The PeopleSoft co-founder was due to launch his new company last week at the AMR Research Strategy conference here, but at the last second, his handlers changed their minds. Good thing too, since most of the tech-focused media would have missed it: They were 25 miles north in San Francisco listening to Oracle executives--one that began a year ago with the of PeopleSoft.
Duffield's last-ditch campaign to prevent the acquisition of PeopleSoft, the business software maker he founded in 1987, took a toll on himself and former vice chairman Aneel Bhusri, he told about 300 conference attendees.
"Aneel and I both went to therapy," Duffield said jokingly. Later, in an interview with CNET News.com, a much more somber-sounding Duffield recalled his last days at PeopleSoft. "It was very, very tough."
A builder of billion-dollar companies and palatial homes--and widely considered one of the Bay Area tech industry's most benevolent employers--Duffield is. He and Bhusri have founded Workday, which is designing a new business software technology and is now set to launch sometime in spring.
Duffield isn't saying what markets the company will go after, but industry insiders--some with close ties to him--are anticipating that Workday will begin by building software tools for managing human resources.
"I know that's one of his strengths," said Jeff Carr, an executive vice president of global sales and marketing at business software company Taleo and a former PeopleSoft executive. "If I was going to bet money, I would guess that he may be coming after that space. That's where he started at PeopleSoft."
Bruce Richardson, AMR Research's chief research officer, agreed.
""They are going to be like the early PeopleSoft," Richardson said. "It's going to be financials and human resources. They are going to do a lot of the back-office functions and try to build a new software model."
That Duffield is worried about building anything surprises some in the software business. Richardson pointed out to the audience, after Duffield lamented losing PeopleSoft, that the former chief made roughly $600 million from the company.
"How many of you feel bad for Dave?" Richardson asked jokingly.
The 65-year-old Duffield appeared to be preparing for a life of leisure in recent months. In October, he submitted plans to construct a 72,000-square-foot house in Alamo, Calif. Had the home association there not opposed it, the structure would have been bigger than the White House or Hearst Castle. Last month, Duffield scaled back his plans by 70 percent and is now looking to construct a 21,461-square-foot building.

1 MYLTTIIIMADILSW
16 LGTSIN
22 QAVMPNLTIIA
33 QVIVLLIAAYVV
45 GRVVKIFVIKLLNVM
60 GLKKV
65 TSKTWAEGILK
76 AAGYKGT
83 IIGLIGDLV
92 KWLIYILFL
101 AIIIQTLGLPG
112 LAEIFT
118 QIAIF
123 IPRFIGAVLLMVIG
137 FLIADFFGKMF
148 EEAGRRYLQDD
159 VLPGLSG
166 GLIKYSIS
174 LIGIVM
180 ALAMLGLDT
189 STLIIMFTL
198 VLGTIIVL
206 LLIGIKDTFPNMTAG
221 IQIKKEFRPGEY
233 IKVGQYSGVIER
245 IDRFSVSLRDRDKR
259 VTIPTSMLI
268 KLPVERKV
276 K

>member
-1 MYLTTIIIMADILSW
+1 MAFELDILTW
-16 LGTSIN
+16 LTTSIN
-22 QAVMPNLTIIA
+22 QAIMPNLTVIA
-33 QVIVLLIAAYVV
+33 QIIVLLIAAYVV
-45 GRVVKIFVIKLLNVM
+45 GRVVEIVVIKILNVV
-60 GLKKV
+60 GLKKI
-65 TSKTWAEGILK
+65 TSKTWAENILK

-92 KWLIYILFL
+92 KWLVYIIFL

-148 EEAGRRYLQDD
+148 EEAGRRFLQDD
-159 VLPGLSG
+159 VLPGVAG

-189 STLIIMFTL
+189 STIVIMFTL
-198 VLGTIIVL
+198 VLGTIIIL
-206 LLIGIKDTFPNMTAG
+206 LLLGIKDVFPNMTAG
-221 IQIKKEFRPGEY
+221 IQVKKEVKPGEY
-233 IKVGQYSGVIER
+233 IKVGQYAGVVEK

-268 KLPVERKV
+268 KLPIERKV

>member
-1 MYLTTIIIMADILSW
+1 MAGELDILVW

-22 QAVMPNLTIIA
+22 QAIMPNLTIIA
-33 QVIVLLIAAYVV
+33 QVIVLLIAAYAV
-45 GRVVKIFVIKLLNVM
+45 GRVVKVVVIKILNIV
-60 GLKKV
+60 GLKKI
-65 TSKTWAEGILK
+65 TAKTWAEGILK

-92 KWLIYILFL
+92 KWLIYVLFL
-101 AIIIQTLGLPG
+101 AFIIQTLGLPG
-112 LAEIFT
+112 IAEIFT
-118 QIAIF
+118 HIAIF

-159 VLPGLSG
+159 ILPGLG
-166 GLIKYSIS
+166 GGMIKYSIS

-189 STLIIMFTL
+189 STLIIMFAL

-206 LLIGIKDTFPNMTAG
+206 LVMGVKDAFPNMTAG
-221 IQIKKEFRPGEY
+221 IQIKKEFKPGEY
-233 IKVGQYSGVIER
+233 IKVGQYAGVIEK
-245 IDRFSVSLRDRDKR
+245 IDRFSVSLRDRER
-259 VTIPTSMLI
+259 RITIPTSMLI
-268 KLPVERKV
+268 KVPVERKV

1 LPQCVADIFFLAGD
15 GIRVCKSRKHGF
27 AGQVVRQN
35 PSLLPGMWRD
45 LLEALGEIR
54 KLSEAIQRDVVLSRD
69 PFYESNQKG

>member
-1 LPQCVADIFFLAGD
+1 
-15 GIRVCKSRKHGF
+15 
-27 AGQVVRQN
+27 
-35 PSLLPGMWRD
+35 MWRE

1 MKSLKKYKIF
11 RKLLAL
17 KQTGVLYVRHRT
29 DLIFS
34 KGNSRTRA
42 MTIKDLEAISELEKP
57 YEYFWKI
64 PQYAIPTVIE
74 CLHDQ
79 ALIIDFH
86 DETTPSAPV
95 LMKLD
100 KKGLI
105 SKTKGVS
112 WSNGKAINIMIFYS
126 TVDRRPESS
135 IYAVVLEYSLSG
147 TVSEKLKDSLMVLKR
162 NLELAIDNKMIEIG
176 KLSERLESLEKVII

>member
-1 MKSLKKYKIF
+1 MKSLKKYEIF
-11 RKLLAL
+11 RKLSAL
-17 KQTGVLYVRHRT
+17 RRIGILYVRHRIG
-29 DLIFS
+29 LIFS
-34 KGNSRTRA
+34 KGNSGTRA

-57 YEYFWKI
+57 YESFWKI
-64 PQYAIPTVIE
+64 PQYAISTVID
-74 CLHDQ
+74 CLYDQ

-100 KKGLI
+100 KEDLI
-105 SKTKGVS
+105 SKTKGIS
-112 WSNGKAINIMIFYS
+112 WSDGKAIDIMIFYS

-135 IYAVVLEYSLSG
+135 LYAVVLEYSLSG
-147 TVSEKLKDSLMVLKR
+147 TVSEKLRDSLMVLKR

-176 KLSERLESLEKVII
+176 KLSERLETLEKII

Sure, Duffield has plenty of money, but he said that getting rich never motivated him, not even in his younger days.
He said he enjoyed operating PeopleSoft after taking over fromin 2004. In total, PeopleSoft fended off Oracle's advances for more than 18 months. Duffield said that after he took control, PeopleSoft's share price was on the rise, morale was high and customers were excited again. But time ran out when PeopleSoft's
"I am very pleased with the job Aneel, myself and the management team did at PeopleSoft," Duffield said. "We almost pulled off a miracle. We were trying to get too expensive to remain independent, but Oracle just prevailed."
In keeping with his reputation as a commanding officer who doesn't forget his troops-- even in defeat--Duffieldwho were dismissed by Oracle. Of the 35 Workday employees, 25 worked for Duffield at PeopleSoft.
For that reason, he denied speculation that cropped up after he returned to PeopleSoft that he came back to help sell the company.
"There was never any thought in my mind about selling," he said. "I told my wife that the board wants me back and to go find a house that can accommodate our six kids. I had every intention of leading PeopleSoft, and I'd be doing that today."
Richardson said: "There's a certain goodwill aura that surrounds Dave. That's why even the most grizzled executive is going to make time for him when he wants to pitch his product. They are going to want to recapture his magic."